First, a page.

Our society generally frowns upon bragging. Your mom may have even scolded you when you tried to toot your own horn. We recall her wisdom every time we are cornered by colleagues who blow hot air about how smart they are.
But can we surmount the "mom hurdle" and accept the fact that bragging, done right, can help you further your career and your business? Most assuredly. But don't think of it as bragging, think of it as becoming known as a thought leader.
Let's take a look at three content-delivery approaches you can use to launch a thought leadership campaign for yourself or the executives you advise:
Thought leaders speak
Social Driver Chief Strategy Officer and co-founder Anthony Shop pursues appearances that spotlight his expertise in digital marketing. "My approach is not to 'sell' Social Driver's capabilities or services as much as to educate [audiences] about what we have learned from working with a variety of clients," he says. "Whether the audience will be composed of potential business leads is not my sole concern. I also am interested in an engaging discussion where the audience and I can learn from one another."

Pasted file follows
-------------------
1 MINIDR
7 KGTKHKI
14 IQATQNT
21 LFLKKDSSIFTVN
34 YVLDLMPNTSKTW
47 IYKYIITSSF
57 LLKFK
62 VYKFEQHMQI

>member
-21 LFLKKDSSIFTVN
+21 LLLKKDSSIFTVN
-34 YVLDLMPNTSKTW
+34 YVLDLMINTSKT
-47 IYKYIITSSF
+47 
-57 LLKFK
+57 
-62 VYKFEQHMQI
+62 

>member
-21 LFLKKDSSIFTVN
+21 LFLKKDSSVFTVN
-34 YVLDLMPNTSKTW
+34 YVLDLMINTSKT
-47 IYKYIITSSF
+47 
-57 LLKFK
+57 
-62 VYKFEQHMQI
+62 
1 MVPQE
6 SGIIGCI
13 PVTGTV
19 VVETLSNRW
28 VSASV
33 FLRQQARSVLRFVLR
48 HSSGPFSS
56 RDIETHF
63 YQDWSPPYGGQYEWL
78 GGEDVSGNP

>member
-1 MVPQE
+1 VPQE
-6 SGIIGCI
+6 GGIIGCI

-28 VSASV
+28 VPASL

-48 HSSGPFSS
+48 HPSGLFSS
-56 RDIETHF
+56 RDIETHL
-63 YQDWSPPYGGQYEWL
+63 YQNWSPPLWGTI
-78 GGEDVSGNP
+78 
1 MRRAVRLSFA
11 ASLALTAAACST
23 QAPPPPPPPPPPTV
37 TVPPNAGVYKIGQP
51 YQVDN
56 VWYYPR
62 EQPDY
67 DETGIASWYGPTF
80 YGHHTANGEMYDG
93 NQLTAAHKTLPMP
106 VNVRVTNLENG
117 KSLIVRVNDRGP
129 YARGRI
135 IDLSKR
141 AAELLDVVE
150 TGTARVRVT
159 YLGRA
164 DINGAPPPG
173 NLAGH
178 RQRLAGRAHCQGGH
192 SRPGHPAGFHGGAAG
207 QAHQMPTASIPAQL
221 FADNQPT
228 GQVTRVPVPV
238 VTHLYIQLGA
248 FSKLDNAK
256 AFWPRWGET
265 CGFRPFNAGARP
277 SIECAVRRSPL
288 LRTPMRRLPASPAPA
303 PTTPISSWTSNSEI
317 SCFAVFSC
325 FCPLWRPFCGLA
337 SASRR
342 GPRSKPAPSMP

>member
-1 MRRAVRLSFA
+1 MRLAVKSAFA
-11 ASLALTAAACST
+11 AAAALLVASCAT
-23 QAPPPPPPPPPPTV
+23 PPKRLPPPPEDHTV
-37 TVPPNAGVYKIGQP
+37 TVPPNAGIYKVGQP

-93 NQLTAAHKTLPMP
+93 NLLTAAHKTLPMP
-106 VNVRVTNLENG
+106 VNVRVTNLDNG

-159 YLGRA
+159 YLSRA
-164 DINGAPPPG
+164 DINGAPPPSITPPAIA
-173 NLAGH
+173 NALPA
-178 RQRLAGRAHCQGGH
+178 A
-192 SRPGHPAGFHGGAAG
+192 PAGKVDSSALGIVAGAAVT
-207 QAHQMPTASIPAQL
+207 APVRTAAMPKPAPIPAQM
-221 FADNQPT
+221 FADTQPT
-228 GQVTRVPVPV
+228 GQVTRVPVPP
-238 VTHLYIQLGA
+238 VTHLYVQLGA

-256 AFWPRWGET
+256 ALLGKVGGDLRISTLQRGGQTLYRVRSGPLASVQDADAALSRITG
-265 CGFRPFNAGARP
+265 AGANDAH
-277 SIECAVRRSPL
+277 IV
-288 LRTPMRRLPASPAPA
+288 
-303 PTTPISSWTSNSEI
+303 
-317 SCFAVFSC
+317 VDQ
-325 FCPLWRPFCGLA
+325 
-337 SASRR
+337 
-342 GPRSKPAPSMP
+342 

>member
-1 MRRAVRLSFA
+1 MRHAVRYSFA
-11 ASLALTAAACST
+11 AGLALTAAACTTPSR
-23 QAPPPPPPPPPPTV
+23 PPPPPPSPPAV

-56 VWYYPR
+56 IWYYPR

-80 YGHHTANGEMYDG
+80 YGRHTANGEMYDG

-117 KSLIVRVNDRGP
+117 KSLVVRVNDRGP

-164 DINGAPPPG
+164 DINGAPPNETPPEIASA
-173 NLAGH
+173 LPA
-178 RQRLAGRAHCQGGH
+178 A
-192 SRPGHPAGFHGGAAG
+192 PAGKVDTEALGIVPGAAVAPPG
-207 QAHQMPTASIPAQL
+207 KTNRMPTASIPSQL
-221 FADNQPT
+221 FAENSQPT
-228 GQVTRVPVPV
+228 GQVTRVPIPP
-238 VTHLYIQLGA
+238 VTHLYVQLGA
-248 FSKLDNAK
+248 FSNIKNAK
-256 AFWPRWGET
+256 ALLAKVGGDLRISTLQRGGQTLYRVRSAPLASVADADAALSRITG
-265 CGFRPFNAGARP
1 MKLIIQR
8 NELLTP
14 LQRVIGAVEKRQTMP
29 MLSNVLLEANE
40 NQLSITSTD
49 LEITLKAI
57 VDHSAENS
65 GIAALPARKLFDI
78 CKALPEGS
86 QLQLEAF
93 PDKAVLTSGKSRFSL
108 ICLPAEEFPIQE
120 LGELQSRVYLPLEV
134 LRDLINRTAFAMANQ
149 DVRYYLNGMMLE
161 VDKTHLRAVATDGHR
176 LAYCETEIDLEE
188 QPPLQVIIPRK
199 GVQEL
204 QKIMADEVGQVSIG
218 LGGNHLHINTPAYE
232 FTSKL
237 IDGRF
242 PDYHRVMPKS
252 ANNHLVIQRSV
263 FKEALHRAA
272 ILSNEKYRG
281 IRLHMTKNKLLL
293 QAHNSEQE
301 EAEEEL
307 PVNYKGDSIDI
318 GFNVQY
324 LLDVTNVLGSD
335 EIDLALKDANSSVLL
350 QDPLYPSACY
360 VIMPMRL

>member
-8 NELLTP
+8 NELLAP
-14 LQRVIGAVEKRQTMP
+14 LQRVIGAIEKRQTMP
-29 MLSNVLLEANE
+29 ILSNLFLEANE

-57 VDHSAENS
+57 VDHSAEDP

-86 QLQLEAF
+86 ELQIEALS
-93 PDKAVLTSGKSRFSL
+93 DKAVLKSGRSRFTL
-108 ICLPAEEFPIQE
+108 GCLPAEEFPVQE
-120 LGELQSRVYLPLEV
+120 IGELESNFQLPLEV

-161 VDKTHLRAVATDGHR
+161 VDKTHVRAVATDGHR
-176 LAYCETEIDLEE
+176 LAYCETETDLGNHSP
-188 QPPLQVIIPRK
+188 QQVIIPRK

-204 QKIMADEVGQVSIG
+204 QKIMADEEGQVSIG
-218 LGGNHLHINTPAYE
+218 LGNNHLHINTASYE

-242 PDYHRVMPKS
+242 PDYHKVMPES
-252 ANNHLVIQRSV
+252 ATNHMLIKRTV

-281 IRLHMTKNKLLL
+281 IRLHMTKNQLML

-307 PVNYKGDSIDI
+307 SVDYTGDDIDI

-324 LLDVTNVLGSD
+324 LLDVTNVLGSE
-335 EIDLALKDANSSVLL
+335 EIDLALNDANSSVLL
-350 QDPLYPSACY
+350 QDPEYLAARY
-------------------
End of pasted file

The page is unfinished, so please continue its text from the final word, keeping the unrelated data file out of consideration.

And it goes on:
Pro bono speaking opportunities can boost thought leadership and top-of-mind awareness. My own approach is to accept this type of engagement if it puts me in front of an audience that allows for an interesting exchange of views. One important note: no holding back when speaking pro bono; you still have an obligation to deliver meaningful content.
Video can support your speaking endeavors, too. Witness the Harvard Business School's Amy Cuddy, who made a name for herself with a video that became one of the 50 most-viewed TEDTalks ever. "Your body language shapes who you are" featured research-based yet accessible content related to nonverbal communication.
Thought leaders write